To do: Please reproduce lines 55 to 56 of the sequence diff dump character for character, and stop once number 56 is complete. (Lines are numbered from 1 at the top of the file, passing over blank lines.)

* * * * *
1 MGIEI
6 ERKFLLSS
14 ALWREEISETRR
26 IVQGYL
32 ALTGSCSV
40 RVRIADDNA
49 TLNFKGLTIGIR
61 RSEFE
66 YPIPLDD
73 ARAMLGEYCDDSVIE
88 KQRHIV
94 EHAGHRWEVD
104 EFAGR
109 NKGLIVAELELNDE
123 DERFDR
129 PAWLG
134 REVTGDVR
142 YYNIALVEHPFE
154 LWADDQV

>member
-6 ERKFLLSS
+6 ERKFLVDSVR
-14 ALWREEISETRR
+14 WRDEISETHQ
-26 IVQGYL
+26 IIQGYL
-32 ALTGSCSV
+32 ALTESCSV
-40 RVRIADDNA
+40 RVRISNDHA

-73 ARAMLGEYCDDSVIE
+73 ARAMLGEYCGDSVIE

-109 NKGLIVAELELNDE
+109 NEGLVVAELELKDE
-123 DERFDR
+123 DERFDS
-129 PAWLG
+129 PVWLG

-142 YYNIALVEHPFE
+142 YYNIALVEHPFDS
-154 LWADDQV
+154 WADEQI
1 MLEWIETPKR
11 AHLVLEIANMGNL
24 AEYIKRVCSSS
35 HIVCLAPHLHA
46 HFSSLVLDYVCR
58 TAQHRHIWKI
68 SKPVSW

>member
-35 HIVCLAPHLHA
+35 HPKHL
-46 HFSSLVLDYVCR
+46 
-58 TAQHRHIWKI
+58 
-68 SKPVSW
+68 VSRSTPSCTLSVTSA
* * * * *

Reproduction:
-58 TAQHRHIWKI
+58 